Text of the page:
The founding members were Duane Allman (slide guitar and lead guitar) and his brother Gregg (vocals, keyboards, songwriting), as well as Betts (lead guitar, vocals, songwriting), Berry Oakley (bass), Butch Trucks (drums) and “Jaimoe” Johanson (drums). In addition to classic southern rock, the group drew heavily on blues, jazz, and country.
“Jimmy Carter loved Gregg Allman and Dickey Betts because they were neighbors and they developed a lively camaraderie,” Brinkley said. “Carter had three sons at that time, and they were all Allman Brothers fanatics. No matter who you are or if you’re a dad, you want to show off to your kids, and the fact that Jimmy Carter was hanging out with the Allman Brothers was just plain cool.
“The great thing is that President Carter, who is from Sumter County, Georgia, got close to Phil Walden of Capricorn Records when he got into politics. Walden was one of Carter’s earliest supporters when he was running for governor and president.”
The group’s first two albums, The Allman Brothers Band and Idlewild South, were unsuccessful nationally, but their 1971 live release At Fillmore East was a breakthrough.
Their 1973 studio release Brothers and Sisters featured Betts’ hit single Ramblin’ Man and the instrumental Jessica, both of which popularized the group. Internal turmoil, including substance abuse problems, soon overtook them and the group disbanded in 1976.
“Carter and Gregg Allman developed a special bond, and Carter respected them,” added Brinkley. “It was important because Gregg Allman had drinking and drug problems, but so did Jimmy Carter’s nephew. So Carter has always been very sympathetic to people going through alcohol and drug rehab, or never took offense or looked down on them. … Gregg Allman became like a friend and advisor to Carter, because President Carter, if he makes you friends, that’s a real thing.”
According to the Wall Street JournalGregg Allman told the band’s archivist Kirk West that “Jimmy Carter didn’t mind being seen with us at all, even though he was ridiculed by his opponents for hanging out with a bunch of hippie drug users.”
Carter returned to Macon for Gregg Allman’s funeral on June 3, 2017. The former frontman of the band, who was once married to Cher and had five children, died at the age of 69. This was the last time Carter and Betts saw each other.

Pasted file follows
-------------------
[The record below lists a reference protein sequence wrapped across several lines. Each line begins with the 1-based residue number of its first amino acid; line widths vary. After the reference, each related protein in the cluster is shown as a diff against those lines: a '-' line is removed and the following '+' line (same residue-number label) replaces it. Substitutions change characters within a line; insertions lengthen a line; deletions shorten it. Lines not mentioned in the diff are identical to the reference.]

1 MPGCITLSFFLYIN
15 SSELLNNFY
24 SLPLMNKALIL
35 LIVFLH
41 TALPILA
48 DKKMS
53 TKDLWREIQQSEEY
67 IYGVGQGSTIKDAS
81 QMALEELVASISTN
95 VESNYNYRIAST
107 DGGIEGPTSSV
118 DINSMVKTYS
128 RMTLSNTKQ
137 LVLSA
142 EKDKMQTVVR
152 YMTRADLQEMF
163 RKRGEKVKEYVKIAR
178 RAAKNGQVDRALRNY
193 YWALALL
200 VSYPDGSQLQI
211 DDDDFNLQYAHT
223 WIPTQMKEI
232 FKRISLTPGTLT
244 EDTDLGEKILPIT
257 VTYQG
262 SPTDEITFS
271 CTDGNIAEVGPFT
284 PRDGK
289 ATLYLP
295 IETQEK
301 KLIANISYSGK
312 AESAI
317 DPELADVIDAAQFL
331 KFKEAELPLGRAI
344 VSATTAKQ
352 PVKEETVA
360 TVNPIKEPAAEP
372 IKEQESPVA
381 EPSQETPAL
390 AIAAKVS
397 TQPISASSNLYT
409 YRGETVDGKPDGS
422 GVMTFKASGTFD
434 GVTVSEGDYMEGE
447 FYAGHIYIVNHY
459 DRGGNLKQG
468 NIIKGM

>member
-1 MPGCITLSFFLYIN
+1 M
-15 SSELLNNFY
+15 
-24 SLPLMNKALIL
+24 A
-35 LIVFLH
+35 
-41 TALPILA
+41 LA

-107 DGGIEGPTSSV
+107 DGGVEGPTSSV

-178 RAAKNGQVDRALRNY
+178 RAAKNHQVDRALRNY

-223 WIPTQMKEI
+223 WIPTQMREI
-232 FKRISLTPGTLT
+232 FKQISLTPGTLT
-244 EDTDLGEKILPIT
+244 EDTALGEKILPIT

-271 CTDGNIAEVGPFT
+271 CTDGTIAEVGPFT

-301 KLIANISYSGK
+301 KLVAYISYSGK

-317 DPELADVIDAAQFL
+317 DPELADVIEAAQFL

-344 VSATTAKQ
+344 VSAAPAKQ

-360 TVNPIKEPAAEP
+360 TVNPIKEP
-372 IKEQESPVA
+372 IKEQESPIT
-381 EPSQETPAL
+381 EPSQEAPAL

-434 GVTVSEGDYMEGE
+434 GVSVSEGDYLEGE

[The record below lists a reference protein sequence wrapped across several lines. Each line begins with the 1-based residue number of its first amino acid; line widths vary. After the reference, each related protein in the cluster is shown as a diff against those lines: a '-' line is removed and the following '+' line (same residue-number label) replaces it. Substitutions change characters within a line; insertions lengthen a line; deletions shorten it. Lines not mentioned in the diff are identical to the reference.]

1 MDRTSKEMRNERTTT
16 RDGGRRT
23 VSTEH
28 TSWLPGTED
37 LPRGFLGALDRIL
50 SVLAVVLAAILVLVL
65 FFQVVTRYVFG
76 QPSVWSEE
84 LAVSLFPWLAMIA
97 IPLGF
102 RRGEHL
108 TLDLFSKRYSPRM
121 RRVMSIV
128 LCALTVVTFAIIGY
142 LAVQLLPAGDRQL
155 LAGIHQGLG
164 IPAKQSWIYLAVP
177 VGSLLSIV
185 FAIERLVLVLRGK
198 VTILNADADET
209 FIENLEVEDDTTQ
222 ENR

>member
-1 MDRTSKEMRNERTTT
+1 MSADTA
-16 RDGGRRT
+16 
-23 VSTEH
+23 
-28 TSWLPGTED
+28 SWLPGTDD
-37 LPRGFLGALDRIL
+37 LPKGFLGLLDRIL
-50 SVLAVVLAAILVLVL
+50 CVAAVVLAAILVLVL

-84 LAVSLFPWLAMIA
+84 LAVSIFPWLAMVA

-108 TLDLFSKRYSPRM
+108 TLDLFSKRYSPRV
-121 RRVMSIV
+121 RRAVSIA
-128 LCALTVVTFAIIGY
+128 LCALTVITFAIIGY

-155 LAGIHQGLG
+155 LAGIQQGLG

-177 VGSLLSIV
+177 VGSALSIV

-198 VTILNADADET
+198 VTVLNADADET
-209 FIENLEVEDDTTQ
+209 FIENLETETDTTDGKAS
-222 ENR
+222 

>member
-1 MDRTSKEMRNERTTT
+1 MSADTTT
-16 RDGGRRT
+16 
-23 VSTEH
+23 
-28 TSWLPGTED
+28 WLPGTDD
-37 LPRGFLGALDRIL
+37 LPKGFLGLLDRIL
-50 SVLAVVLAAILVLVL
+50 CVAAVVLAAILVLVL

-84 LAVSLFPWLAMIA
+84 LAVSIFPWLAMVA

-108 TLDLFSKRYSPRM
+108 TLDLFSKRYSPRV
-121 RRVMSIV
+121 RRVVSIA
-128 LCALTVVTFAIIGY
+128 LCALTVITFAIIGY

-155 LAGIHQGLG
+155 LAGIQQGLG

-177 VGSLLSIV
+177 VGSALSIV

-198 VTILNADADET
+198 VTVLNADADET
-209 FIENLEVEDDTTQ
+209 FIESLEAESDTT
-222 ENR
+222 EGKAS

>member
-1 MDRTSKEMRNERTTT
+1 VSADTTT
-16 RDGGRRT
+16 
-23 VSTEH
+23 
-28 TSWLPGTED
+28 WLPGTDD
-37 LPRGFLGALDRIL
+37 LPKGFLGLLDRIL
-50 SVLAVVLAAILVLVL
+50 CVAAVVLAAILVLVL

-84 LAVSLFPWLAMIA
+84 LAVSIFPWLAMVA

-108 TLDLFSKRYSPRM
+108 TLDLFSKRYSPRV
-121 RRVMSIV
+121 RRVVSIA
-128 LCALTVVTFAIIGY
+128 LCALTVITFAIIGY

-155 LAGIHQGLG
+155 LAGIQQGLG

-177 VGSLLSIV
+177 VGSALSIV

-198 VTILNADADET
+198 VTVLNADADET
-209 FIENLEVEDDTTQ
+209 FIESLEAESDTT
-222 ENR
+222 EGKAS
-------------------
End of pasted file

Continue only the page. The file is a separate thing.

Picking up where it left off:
“I can’t say enough good things about the man,” Betts said. “When Gregg died, Jimmy Carter came to his funeral. … This brother showed a lot of character towards me. Here he is, almost 90 years old or so, and one of the guys that helped him get president, he’s never forgotten it. He had a bodyguard there that I saw with him. He was a great guy.”
As much as Carter loved the “Ramblin’ Man,” Betts thought of him as a generous person who maintained his generosity well after the presidency.
“God, he’s done so much more after he was president, you know, with [Habitat for Humanity]. I’ve never heard of another president who did a lot of good work after his term ended, but he did it.”
Betts, who wishes “the best for the family,” said it’s kind of weird talking about someone as if they’ve already died, but said you don’t have to wait until someone dies to talk about the good, that he did.
“He’s one of those people I’m truly grateful to have met and I’m honored to be considered his friend. On my wall are some letters he wrote me and postcards, Christmas cards. You don’t get a Christmas card from the President, it’s kind of unusual, you know,” he said.
“He is 98 years old. I mean he had a good life. … I have fond memories of Jimmy Carter, and that’s about all I can say.”
Source : news.yahoo.com